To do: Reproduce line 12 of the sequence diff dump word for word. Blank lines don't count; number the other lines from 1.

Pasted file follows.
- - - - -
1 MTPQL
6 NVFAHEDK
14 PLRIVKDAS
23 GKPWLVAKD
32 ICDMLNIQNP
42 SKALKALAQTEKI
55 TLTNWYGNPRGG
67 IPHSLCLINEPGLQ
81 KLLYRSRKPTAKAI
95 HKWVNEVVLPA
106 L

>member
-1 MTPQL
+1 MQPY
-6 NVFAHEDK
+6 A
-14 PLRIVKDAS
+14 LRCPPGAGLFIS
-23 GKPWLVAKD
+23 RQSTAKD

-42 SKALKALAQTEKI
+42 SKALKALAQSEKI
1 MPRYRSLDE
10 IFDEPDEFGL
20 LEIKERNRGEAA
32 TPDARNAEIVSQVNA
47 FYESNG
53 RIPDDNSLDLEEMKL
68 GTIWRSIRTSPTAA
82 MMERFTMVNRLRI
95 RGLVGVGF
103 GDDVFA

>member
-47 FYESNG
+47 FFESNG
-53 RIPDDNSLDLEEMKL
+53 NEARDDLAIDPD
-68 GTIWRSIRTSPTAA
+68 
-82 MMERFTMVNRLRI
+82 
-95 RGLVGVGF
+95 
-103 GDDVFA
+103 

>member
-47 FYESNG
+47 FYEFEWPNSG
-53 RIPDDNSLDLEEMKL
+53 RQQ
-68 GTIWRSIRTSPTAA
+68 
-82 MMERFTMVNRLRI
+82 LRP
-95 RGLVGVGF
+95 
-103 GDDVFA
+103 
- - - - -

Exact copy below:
>member